March For Science
May 08, 2017
On April 22, 2017, people around the world marched and held rallies to stand up for science. It was awesome to see. The sun has never shined on so many nerds at one time. One of the core principles of the March for Science group is to protect the rights of every person to engage with, learn from, and help shape science, free from manipulation by special interests--or simply put, Champion Science for the Common Good.
When discussing complex subjects, such as climate change, scientific authors have a communication problem if they must convey their message to a layperson like myself. It often requires more trust than data.
Age of Stars
There was a starry-eyed time when I looked up to every scientist I knew--that being Carl Sagan and Mr. Wizard. But today, scientists and their research can be influenced or even threatened, because most areas of science are no longer driven or funded by a quest for knowledge, they are fueled by fame, power and/or profit. How can I tell who the unbiased scientists are?
As technology increases exponentially across many industries, corporations, governments and scientists will need to keep pace, or better yet, lead the way. That can mean taking more risks. For example, CRISPR/Cas9 technology has made editing the human genome possible. There’s just one hitch. Scientists do not fully understand how the human genome works.
Many scientists urge caution and debate, and a moratorium on editing human embryos. I may not know the difference between proteins and Pop Tarts®, but that seems logical and prudent to me. So, I was disappointed to read that scientists in China are jumping the gun with the first human CRISPR trials. How will that affect policy and research in other parts of the world?
The media could improve the respectability of science by only offering articles based on top peer-reviewed papers and presenting them objectively. But, in the era of sound bites and fake news, good reports are hard to find. The science caption that caught my eye this week was 'Out of his mind surgeon plans human head transplant, revival of frozen brain'. It’s an article about a fringe scientist at odds with most of the science community. Yet, his head-turning operation continues to win headlines.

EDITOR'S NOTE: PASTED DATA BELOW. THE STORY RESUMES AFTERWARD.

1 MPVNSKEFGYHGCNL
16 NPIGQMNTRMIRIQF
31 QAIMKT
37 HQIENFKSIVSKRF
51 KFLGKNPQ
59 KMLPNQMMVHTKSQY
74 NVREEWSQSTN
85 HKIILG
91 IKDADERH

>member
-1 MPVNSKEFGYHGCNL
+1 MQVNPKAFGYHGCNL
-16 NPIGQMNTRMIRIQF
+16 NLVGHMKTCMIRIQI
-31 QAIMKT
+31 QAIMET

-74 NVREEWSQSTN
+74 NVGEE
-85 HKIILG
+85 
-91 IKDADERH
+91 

Kiss Trust Goodbye
Scientists have lost credibility, because some of them have sold-out like a rock band in a soda commercial. The difference is, with science it is more difficult to tell what is art, and what is advertisement.
Let’s Get Together Any Way
Today’s science issues are as complex as the technology creating them. I should increase my basic science knowledge, to better recognize real science from fake science, and scientists could improve their image and communication skills. The March for Science is a path to meeting in the middle.
The March for Science gives me hope for a future when science is given the respect it deserves, by the people that profit from it the most, and the individuals that understand it the least.
The March is over, and the movement has begun. Find out more about the March for Science
March for Science image by Another Believer (Own work) [CC BY-SA 3.0 (http://creativecommons.org/licenses/by-sa/3.0)], via Wikimedia Commons
Milky Way - Public Domain from Pixabay
Meeting from Pixabay
CRISPR/Cas9 by By National Human Genome Research Institute (NHGRI) from Bethesda, MD, USA (CRISPR-Cas9 Editing of the Genome) [CC BY 2.0 (http://creativecommons.org/licenses/by/2.0)], via Wikimedia Commons
Doctors operating by U.S. Navy photo by Mass Communication Specialist Seaman Jessica Echerri [Public domain], via Wikimedia Commons
Scientist holding liquid - By Jiri Navratil (Own work) [CC BY-SA 4.0 (http://creativecommons.org/licenses/by-sa/4.0)], via Wikimedia Commons
March for Science in Washington by Becker1999 from Grove City, OH (March for Science, Washington, DC) [CC BY 2.0 (http://creativecommons.org/licenses/by/2.0)], via Wikimedia Commons